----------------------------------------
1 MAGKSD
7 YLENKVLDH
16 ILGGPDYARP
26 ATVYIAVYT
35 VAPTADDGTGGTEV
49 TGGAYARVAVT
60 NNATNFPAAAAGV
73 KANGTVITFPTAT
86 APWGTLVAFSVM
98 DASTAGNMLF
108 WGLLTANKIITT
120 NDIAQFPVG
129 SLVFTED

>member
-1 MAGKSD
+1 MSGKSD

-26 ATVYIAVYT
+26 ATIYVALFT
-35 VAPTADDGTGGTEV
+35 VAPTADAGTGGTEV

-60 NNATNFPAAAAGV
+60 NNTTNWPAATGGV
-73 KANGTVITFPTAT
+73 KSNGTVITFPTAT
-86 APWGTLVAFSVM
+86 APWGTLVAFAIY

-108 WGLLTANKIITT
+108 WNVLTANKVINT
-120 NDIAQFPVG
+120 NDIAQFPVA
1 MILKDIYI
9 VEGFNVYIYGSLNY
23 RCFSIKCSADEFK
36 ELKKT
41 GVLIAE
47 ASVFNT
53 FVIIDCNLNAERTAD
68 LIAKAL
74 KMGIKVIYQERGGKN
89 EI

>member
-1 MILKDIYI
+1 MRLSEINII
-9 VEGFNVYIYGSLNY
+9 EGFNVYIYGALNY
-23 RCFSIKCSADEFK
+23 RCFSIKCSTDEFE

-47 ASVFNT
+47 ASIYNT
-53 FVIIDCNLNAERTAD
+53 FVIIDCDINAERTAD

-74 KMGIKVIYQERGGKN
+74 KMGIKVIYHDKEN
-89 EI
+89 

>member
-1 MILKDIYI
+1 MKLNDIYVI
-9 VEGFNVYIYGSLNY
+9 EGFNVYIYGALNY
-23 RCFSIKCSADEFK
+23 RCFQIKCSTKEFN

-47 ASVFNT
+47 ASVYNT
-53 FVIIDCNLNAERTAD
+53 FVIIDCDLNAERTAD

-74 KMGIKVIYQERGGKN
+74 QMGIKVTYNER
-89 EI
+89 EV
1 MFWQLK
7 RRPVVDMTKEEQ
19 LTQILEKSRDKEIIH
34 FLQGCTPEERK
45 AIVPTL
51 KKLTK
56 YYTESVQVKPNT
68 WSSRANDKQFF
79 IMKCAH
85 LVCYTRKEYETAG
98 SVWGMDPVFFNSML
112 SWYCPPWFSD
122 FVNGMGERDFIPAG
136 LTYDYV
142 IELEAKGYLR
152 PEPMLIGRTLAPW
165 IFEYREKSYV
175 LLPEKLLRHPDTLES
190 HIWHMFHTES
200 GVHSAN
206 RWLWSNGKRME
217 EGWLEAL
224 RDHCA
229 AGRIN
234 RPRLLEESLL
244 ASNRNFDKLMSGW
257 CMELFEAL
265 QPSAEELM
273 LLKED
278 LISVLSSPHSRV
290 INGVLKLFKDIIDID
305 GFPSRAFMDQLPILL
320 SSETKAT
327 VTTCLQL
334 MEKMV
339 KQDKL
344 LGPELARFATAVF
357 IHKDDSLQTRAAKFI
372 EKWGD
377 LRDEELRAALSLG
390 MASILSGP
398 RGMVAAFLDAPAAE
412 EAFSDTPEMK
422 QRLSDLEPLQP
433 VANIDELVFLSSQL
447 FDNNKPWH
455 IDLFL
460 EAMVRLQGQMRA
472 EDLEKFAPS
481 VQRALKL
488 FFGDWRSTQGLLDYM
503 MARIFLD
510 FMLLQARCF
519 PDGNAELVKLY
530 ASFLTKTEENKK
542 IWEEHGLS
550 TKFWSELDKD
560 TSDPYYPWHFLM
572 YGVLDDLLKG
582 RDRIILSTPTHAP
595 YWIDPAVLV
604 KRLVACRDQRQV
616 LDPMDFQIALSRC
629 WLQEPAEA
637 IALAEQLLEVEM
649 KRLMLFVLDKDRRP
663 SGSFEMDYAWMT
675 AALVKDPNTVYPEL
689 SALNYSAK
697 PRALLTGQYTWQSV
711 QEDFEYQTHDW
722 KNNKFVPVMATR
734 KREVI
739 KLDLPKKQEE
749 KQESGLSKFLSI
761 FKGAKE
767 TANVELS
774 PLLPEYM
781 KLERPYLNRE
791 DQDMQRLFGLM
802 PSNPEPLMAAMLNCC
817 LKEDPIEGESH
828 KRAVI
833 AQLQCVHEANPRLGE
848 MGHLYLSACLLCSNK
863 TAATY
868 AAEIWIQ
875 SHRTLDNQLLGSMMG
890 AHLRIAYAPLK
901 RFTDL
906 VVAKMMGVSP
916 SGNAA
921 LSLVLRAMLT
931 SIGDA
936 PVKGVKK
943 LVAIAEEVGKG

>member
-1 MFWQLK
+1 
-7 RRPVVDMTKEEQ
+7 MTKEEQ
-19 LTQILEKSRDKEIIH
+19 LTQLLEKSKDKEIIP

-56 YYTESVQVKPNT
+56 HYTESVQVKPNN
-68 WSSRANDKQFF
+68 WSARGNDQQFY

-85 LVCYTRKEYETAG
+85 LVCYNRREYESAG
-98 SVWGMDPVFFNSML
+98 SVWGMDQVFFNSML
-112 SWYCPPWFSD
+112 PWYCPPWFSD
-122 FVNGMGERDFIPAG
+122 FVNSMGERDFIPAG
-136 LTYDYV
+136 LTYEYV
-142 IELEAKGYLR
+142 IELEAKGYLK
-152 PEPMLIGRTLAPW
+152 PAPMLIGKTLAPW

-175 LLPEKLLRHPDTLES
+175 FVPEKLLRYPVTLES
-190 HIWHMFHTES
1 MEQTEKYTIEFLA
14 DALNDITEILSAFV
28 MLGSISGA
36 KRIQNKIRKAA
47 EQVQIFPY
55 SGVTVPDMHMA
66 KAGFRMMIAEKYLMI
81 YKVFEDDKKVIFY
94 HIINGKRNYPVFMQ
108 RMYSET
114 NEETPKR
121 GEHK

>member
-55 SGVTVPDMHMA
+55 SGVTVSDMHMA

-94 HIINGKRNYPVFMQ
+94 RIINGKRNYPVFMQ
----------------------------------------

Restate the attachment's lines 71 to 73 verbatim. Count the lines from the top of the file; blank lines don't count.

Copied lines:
1 MFWQLK
7 RRPVVDMTKEEQ
19 LTQILEKSRDKEIIH